If this code in Entity2Xml:
Code:
            else if (!uniqueFieldNames.Contains(properties[index].Name))
            {
             writer.WriteStartElement(properties[index].Name);
             XmlHelper.WriteValueAsStringToXml(properties[index].PropertyType, properties[index].GetValue((object) this), verboseXml, !flag2, writer, datesInXmlDataType, mlInCDataBlocks);
             writer.WriteEndElement();
            }
had just called a virtual bool ShouldXmlSerialize(PropertyDescriptor) method and skipped if false is returned then I could have done everything I need in there.

As it is, I now have to visit 113 partial entity classes (plus at least 1 template) to add XmlIgnore attributes on hundreds of properties.
My biggest problem is item 4 - if I miss an attribute accidentally now or in the future and it gets serialized then it is not possible to read that graph back again.


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Otis
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# Posted on: 09-Dec-2016 10:39:46.  
Preventing something is serialized is done by adding the attribute. Yes this is cumbersome in hand-written code, but there's no other way by default. It's your code, you have to deal with the serialization of it, the same way I have to deal with serialization of data inside my code by implementing IXmlSerializable.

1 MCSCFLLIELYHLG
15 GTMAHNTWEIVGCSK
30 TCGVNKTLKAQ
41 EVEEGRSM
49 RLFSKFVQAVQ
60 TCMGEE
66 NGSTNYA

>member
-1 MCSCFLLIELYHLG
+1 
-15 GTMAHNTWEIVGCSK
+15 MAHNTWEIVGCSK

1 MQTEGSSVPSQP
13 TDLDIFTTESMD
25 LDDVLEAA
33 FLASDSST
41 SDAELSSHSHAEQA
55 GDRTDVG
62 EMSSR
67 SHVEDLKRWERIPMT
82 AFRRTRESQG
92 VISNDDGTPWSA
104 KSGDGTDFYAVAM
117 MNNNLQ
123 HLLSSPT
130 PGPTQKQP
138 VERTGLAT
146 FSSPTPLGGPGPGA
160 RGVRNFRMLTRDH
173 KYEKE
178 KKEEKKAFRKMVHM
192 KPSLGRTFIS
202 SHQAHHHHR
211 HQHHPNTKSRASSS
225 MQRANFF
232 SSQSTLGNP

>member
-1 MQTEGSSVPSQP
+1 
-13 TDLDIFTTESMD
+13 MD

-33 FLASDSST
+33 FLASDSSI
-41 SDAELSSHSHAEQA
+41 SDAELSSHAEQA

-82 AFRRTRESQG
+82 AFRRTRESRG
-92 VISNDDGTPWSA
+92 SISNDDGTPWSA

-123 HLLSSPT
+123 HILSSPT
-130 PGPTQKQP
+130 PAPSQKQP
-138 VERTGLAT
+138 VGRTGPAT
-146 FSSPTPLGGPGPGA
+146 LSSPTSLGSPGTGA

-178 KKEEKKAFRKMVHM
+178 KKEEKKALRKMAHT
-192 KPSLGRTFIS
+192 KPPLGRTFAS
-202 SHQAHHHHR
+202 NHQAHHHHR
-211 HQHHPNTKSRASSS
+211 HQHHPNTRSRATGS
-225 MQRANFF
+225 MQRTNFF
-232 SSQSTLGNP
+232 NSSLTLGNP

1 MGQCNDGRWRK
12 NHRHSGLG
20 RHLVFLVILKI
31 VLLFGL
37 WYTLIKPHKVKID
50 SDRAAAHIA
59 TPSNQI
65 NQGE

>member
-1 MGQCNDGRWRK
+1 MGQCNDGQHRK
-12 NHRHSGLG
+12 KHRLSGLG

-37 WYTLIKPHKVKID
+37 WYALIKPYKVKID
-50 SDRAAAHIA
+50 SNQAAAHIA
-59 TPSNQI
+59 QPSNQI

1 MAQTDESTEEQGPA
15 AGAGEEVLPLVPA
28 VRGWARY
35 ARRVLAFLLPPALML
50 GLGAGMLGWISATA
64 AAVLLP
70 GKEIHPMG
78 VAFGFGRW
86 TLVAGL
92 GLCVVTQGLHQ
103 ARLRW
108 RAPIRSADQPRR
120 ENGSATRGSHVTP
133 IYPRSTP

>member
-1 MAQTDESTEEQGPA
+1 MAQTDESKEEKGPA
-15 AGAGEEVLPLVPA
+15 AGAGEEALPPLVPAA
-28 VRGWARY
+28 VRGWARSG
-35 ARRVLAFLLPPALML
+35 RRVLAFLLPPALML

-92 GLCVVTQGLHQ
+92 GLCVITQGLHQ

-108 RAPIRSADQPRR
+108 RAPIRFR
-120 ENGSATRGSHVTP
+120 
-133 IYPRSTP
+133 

Anyway, for serialization, you can also apply the attribute CustomXmlSerialization. This attribute makes the serializer emit the start/end elements and then call PerformCustomXmlSerialization. You can override that method in a partial class of CommonEntityBase and do your serialization thing. Or ignore it.

For deserialization there's a similar method. If the target property (the property to write the data into) is marked with CustomXmlSerialization, for deserialization the framework will call PerformCustomXmlDeserialization.

This way you can add your own serialization with the framework. The best way to do that is by simply implementing IXmlSerializable on your own objects so you can call into that if one of these methods is called.

that's what I can offer you.
Frans Bouma
LLBLGen Pro / ORM Profiler Lead Developer | Blog | Twitter